Franklin A. Bontempo, M.D., Director,
with the use of heparin occurs in two general forms. The first is a benign type seen in
many patients 1-3 days after starting standard heparin and felt to be caused by the
non-immune enhancement of platelet aggregation followed by sequestration and removal by
the spleen. The platelet count usually remains above 100,000, resolves spontaneously, and
requires neither cessation of heparin nor other treatment. The second form is the classic
heparin-induced thrombocytopenia (HIT) which is the main focus of this update. Failure to
recognize HIT unfortunately can lead to serious complications in patients and remains one
of the most common reasons hematologists face malpractice actions.
HIT is an antibody-mediated process occurring in approximately 4-5% of
all patients 3-15 days after starting standard unfractionated heparin for the first time.
In contrast, patients previously exposed to heparin may have a 10% incidence of HIT and an
average time to occurrence of 1-2 days. In addition, most studies report a higher
incidence with bovine than porcine heparin. HIT is not dose dependent and can occur with
minute doses of heparin, including heparin flushes and in patients with indwelling
Two clinical presentations of classic HIT are seen. In about 80% of
patients, there is a gradual reduction in the platelet count which persists unless heparin
is discontinued. In situations where the platelet count was normal initially, suspicion
for HIT is usually raised when the platelet count falls to below 100,000, or 50% of the
pre-heparin platelet count if there was thrombocytopenia initially. Despite the
thrombocytopenia, bleeding with HIT is rare and the platelet count usually normalizes 5-7
days after stopping heparin.
The most feared complication is thrombosis, either venous or arterial,
which occurs in about 20% of the recognized HIT cases. In some patients with HIT there is
a dramatic and occasionally immediate drop in the platelet count, often occurring within 6
weeks of previous heparin exposure. This presentation is particularly associated with
thrombosis, often the type referred to as the "white clot syndrome", due to a
fibrin-platelet rich clot in the arterial circulation.
Because patients with HIT are difficult to manage, taking steps to
reduce its occurrence may be extremely beneficial. These include the use of saline rather
heparin flushes in vascular access catheters, elimination of the bovine lung form of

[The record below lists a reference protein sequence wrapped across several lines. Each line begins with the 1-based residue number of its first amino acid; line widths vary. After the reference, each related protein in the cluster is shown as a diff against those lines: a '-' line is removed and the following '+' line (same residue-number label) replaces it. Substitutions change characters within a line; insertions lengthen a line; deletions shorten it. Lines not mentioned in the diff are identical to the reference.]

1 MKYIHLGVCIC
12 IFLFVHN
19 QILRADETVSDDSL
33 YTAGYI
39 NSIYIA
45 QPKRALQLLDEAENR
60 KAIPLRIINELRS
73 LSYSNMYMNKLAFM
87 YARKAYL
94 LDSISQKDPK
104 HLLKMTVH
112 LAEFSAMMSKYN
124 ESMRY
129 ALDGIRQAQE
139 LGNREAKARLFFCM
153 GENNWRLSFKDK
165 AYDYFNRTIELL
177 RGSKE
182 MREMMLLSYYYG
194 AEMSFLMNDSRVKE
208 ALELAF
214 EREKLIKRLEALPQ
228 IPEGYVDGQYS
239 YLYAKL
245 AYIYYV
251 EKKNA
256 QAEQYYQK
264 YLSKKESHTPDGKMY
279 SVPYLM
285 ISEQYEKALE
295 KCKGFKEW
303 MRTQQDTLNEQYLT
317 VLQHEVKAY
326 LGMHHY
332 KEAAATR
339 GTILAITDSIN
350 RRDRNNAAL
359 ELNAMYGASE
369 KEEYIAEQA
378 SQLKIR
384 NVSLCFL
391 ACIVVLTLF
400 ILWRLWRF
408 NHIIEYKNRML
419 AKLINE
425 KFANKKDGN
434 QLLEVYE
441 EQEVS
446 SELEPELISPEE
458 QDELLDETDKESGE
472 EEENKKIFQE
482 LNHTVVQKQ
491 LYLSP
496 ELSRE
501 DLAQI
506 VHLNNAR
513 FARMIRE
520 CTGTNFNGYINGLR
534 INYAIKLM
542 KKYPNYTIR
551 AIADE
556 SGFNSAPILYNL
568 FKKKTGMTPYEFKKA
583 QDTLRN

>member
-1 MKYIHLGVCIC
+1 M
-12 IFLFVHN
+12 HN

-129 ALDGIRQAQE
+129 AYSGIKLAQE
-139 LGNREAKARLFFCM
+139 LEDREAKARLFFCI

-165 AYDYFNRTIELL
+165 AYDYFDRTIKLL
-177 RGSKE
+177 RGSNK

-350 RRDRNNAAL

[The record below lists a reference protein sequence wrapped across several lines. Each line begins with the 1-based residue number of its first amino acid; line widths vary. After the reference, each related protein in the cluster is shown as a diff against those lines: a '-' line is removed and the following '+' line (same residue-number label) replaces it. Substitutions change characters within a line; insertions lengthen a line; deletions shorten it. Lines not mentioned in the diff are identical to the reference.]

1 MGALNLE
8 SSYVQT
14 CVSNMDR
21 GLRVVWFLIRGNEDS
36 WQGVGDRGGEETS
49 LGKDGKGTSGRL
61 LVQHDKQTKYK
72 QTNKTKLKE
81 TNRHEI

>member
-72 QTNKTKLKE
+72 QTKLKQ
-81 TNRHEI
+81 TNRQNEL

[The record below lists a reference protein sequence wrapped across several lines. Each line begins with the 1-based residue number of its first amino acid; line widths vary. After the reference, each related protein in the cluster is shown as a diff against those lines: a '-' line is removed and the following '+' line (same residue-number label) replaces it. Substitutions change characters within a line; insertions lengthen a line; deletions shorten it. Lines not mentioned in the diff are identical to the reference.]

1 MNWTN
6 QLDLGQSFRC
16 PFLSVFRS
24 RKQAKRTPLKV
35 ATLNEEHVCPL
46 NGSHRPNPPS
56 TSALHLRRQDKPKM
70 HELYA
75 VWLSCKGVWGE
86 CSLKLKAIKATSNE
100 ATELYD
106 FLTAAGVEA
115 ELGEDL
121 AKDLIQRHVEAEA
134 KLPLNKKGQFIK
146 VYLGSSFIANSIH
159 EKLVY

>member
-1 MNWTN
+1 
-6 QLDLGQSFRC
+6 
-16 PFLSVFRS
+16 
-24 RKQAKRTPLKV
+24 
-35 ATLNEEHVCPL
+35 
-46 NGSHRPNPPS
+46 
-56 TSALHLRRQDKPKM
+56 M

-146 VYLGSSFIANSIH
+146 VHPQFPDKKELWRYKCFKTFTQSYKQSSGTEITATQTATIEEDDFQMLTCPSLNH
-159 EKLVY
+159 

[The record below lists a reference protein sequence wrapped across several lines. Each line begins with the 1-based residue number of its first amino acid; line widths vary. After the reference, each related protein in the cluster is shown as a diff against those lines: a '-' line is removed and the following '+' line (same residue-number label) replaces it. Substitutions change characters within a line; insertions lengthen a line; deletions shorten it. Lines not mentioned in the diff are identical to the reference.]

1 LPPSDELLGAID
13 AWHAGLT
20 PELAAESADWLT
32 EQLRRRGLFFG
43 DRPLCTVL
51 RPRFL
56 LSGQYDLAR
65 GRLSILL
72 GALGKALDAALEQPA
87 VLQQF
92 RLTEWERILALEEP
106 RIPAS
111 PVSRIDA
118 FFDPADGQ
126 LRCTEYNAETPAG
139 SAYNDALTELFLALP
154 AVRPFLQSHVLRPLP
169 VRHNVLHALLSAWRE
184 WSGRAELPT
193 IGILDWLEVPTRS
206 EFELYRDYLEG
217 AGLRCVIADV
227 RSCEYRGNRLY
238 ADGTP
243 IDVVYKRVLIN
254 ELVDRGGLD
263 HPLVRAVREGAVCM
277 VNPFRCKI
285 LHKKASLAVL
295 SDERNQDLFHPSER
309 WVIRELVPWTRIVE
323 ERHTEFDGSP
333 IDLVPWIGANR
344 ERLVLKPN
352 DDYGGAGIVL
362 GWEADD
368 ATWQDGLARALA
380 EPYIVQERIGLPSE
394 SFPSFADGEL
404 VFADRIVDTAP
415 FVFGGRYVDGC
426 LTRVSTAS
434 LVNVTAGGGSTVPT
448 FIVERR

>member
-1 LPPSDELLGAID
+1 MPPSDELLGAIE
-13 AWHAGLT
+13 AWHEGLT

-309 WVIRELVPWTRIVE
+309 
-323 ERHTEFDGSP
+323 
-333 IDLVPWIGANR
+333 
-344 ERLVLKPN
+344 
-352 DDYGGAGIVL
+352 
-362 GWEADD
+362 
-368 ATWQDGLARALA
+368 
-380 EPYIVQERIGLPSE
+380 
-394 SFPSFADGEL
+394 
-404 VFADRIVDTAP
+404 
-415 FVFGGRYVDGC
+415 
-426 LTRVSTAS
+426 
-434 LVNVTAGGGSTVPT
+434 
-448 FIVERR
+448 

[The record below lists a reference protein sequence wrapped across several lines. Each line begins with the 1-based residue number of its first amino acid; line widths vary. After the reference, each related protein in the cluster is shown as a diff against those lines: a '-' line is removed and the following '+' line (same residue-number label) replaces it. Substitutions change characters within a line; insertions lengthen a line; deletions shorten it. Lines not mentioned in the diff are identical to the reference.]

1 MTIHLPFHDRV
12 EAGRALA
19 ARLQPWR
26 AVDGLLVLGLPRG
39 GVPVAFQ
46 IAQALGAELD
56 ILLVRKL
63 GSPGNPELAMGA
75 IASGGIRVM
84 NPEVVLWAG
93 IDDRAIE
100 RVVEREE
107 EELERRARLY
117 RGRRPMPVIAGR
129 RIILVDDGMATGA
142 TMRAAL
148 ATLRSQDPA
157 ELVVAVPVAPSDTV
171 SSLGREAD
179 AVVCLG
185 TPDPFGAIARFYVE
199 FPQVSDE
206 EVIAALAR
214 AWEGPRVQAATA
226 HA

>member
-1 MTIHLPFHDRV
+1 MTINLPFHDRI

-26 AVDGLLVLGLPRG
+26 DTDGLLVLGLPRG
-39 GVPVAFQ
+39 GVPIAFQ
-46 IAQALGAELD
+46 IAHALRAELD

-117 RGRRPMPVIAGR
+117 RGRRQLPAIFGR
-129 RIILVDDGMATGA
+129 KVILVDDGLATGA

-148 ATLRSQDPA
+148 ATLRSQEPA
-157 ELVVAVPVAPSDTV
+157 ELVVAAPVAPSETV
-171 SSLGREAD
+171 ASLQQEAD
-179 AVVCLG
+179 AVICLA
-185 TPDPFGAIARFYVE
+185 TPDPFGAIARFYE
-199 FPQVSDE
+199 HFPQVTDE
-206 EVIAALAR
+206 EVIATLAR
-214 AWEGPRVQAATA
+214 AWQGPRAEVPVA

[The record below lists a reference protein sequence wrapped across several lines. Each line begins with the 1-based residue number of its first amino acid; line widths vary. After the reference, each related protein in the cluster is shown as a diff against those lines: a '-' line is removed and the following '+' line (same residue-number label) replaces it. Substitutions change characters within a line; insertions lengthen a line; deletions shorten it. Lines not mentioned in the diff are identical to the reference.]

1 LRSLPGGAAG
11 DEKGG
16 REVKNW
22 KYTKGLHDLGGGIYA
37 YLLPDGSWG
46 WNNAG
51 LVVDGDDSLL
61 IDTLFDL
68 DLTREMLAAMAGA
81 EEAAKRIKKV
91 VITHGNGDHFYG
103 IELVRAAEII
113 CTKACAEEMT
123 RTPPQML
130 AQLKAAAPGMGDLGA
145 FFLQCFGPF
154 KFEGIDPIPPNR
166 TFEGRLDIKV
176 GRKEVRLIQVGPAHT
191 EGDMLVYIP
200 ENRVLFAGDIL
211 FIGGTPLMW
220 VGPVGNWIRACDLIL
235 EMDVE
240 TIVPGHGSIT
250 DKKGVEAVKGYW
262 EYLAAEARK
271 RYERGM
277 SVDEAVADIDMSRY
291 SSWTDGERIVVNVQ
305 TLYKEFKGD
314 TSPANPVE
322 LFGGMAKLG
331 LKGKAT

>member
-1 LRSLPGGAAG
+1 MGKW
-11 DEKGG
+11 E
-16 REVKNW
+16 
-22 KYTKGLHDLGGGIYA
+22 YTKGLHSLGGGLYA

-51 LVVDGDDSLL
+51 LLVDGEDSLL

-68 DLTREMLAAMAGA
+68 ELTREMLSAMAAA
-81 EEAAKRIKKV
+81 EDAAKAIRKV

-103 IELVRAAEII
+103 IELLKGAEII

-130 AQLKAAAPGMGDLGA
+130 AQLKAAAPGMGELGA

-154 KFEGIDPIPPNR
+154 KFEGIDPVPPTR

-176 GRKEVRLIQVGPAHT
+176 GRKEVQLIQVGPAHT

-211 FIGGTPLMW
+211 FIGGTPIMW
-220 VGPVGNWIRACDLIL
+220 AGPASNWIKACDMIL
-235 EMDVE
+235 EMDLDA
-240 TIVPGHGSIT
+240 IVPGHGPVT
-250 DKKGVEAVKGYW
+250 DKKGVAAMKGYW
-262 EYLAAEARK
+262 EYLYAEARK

heparin from hospital formularies, switching to the porcine form by cardiac bypass pump
teams, using aspirin and persantine in patients with heparin-coated catheters, the prompt
conversion to warfarin after heparinization, and monitoring of platelet counts
particularly during the 3-15 day post-treatment period when HIT is most likely to occur.
Laboratory testing for HIT is generally of limited clinical utility.
This is because most available tests, although specific, are insensitive and falsely
negative in 40-50% of cases; despite this, they may be helpful in complex cases or for
confirmatory purposes. The C14-serotonin release assay is reportedly very
sensitive and specific but is time-consuming, labor intensive, costly, and requires the
use of radioactive isotopes. HIT largely remains a clinical diagnosis for which a high
index of suspicion is recommended.
Treatment of HIT consists primarily of cessation of heparin. Some
patients (with white clot syndrome) may require thrombolytic therapy or surgical
embolectomy. Most alternate anticoagulants are not readily available in the U.S. but
include low molecular weight (LMW) dextran (anti-platelet effect), ancrod (defibrinating
snake venom), argatroban (synthetic antithrombin), Orgaran“
(heparinoid), iloprost (prostacyclin analogue), and hirudin (leech venom). Warfarin can
only be used with the caution that, in the face of an acute thrombotic episode caused by
HIT, it has been reported to worsen the outcome due to enhancement of thrombosis. If it
must be used in that setting, gradual 1 mg/day doses are recommended. Although the
incidence of HIT with the initial use of low molecular weight (LMW) heparins is only about
2%, in patients who develop HIT with standard heparin, the crossreactivity has been
reported to be 80% and LMW heparins cannot be routinely recommended. Vena caval filters
may be protective especially in older patients with lower extremity venous thromboses.
Anecdotal reports of the successful use of intravenous gamma globulin and plasmapheresis
to treat HIT are as yet unsubstantiated.